“As a way of demarcating power in space, the question of territory may seem as old as mankind — but it is not.”

Rather than an answer to the question of migration, territory was originally a response to the problem of religious warfare. Indeed, it first emerged as a solution to the Thirty Years’ War, a conflict that had wiped out millions of Central Europeans between 1618 and 1648 in the name of both Protestantism and Catholicism. In order to ban such wars in the future, rulers should choose their territory’s denomination without interference from others. Those amongst the population who felt they would prefer to inhabit a territory with a different denomination to their ruler’s could simply leave. From this arose the principles of territorial sovereignty and non-intervention, which remain crucial to the functioning of contemporary world politics.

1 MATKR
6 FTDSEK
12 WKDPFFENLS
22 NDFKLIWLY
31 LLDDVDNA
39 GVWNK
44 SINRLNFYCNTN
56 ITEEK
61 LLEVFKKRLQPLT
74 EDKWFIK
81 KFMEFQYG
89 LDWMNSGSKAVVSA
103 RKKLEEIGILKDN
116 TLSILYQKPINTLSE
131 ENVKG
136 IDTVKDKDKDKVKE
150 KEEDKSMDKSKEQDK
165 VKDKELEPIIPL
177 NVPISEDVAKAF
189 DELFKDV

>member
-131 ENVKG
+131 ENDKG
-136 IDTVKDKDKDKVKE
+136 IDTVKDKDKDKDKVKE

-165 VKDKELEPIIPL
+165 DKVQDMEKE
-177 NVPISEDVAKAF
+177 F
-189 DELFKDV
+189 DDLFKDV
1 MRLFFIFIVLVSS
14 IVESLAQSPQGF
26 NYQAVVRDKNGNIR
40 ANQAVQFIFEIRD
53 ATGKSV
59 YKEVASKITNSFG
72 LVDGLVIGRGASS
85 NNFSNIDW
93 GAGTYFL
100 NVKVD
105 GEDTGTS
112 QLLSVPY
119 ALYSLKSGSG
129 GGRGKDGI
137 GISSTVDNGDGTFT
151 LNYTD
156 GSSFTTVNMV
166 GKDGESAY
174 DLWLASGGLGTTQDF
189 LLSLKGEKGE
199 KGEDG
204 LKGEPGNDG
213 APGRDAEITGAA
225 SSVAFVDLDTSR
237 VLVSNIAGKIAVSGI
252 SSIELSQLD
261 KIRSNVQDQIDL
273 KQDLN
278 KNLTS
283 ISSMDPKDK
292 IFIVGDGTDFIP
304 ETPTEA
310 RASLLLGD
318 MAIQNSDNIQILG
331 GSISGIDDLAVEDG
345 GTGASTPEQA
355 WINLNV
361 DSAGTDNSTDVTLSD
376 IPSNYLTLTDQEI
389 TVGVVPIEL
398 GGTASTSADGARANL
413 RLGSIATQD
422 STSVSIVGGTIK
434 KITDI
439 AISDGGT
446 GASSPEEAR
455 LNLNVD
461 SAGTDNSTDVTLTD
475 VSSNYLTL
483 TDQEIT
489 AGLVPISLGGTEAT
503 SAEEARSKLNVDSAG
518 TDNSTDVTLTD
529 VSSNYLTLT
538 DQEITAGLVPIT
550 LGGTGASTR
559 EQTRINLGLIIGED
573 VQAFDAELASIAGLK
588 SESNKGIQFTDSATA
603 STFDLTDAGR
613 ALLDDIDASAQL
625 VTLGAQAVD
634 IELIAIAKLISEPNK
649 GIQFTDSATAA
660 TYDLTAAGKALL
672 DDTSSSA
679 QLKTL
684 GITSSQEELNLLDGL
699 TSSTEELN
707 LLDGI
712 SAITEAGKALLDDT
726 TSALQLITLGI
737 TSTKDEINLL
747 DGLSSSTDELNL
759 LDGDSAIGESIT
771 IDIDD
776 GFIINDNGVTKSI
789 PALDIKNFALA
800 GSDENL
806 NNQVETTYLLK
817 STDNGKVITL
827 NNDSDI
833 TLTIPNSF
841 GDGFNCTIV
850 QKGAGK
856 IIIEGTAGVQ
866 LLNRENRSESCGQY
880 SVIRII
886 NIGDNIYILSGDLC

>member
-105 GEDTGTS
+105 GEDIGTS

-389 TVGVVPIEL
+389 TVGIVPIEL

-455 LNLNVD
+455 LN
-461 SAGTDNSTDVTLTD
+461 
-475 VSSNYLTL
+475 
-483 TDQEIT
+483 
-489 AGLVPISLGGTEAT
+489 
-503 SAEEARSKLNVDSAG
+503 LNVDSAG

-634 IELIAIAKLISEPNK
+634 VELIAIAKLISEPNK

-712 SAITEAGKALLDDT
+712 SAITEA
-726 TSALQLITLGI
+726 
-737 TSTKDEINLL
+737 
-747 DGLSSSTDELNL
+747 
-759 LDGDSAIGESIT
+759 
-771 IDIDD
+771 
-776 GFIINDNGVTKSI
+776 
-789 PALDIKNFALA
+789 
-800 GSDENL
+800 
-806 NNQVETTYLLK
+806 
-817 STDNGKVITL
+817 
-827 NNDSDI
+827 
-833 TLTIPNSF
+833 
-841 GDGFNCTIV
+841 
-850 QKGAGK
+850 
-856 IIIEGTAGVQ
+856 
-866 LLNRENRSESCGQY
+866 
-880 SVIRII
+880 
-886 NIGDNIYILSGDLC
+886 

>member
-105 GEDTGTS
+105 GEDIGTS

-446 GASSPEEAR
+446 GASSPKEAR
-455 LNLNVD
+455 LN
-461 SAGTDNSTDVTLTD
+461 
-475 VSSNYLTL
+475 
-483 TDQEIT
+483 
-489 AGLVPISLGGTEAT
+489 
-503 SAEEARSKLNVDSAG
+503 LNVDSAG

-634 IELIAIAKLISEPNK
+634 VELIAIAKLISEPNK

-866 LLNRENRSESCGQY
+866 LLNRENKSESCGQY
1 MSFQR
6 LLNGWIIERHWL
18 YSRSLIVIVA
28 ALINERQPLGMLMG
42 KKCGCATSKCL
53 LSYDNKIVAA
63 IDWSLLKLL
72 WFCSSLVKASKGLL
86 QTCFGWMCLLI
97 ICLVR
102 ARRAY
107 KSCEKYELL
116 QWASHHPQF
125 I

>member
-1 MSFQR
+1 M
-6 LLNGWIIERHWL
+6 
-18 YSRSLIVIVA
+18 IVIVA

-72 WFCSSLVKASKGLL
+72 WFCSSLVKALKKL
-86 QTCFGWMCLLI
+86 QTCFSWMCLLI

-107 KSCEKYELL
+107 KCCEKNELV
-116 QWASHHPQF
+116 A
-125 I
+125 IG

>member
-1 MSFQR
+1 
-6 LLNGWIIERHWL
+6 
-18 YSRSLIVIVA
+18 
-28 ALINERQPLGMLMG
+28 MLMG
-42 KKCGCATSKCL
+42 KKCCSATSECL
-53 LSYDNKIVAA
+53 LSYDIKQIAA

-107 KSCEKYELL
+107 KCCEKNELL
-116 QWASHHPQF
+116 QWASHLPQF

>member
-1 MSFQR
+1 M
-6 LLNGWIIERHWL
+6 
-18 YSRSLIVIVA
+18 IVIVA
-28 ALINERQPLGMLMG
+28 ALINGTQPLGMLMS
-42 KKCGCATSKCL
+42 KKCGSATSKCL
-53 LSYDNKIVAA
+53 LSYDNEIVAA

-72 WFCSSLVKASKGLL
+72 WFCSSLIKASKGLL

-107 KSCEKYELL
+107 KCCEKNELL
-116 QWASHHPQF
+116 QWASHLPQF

States have not always been interested in making exact maps of their territories. Feudal states, city states and empires did not govern through territory. The Romans, for instance, may have used the term ‘territory’, but it referred mainly to the land associated with a city. They did not imagine their world to be made up of territorial states. Instead of being governed by hard external borders, their empire was ruled through fuzzy boundaries. Medieval states were systems of rule that were based on inter-personal relations rather than the idea of territory. It was only in the 17th and 18th centuries that the world witnessed an explosion in cartographic activity. For in order to govern their territories, states also had to survey, calculate, and map their boundaries.